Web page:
‘There is a huge possibility of twins. That would be amazing. I have always wanted a big family.
She added: ‘I have always said to Alex I would like to use the embryos we have then I would like to adopt as well.’
Candid: Nikki shared a picture on herself on Instagram in February with a cannula in her arm captioned: ‘One step closer baby Reid. I haven’t given up on holding you in my arms’
However Nikki, who has an Instagram page and YouTube channel documenting her IVF journey, also spoke of the hurtful comments she has received on social media.
She said: ‘I don’t understand why someone would go out of their way to spread evil and nastiness to someone who is showing such vulnerability and spreading awareness on such a taboo topic.
‘It hurts, I am human and I am extremely emotional and it is a very sensitive topic.’
Speaking about her IVF journey through lockdown, Nikki said: ‘It has made me age. I am lot more content with being on my own now.’
‘Lockdown has prepared me for this lockdown. I am not scared anymore and sharing my journey on my Instagram is keeping me sane.’
The IVF blogger has coached more than 2000 women privately and helped spread awareness, with diet plans and dealing with the emotional journey that comes with IVF.
Nikki runs the blog, www.ivfchasingdreams.com, and has since started a YouTube channel – IVF Chasing Dreams.
In September 2019, Alex sadly announced he and Nikki lost their fifth child following another round of IVF.
The former Celebrity Big Brother star posted the sad news to Instagram with a poignant quote.
Alex posted a quote which read: ‘I never got to hold you or bounce you on my lap. I never got to read to you or watch you as you nap. You slipped away so quickly before I said your name. And I want the world to know, I loved you just the same.’
Updates: Nikki and Alex have suffered five miscarriages and have already undergone four IVF cycles in their journey to become parents (pictured in August 2019)
How does IVF work?
In-vitro fertilisation, known as IVF, is a medical procedure in which a woman has an already-fertilised egg inserted into her womb to become pregnant.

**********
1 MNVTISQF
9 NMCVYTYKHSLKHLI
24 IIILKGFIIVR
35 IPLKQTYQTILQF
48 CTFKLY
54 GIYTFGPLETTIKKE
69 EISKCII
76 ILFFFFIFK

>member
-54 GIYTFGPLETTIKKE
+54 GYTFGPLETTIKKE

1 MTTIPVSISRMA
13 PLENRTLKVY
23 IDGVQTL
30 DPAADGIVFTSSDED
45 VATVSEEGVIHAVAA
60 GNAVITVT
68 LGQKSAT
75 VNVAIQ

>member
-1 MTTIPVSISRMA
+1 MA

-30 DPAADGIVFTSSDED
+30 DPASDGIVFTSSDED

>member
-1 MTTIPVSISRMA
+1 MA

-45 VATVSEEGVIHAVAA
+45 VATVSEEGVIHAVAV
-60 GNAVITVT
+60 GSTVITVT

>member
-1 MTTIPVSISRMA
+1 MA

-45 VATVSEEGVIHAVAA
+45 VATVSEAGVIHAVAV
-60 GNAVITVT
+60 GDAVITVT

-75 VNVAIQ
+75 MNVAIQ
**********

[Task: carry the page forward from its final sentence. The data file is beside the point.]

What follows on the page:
It is used when couples are unable to conceive naturally, and a sperm and egg are removed from their bodies and combined in a laboratory before the embryo is inserted into the woman.
Once the embryo is in the womb, the pregnancy should continue as normal.
The procedure can be done using eggs and sperm from a couple or those from donors.
Guidelines from the National Institute for Health and Care Excellence (NICE) recommends that IVF should be offered on the NHS to women under 43 who have been trying to conceive through regular unprotected sex for two years.
People can also pay for IVF privately, which costs an average of £3,348 for a single cycle, according to figures published in January 2018, and there is no guarantee of success.
The NHS says success rates for women under 35 are about 29 per cent, with the chance of a successful cycle reducing as they age.
Around eight million babies are thought to have been born due to IVF since the first ever case, British woman Louise Brown, was born in 1978.
Chances of success
The success rate of IVF depends on the age of the woman undergoing treatment, as well as the cause of the infertility (if it’s known).
Younger women are more likely to have a successful pregnancy.
IVF isn’t usually recommended for women over the age of 42 because the chances of a successful pregnancy are thought to be too low.
Between 2014 and 2016 the percentage of IVF treatments that resulted in a live birth was:
29 per cent for women under 35
23 per cent for women aged 35 to 37
15 per cent for women aged 38 to 39
9 per cent for women aged 40 to 42
3 per cent for women aged 43 to 44
2 per cent for women aged over 44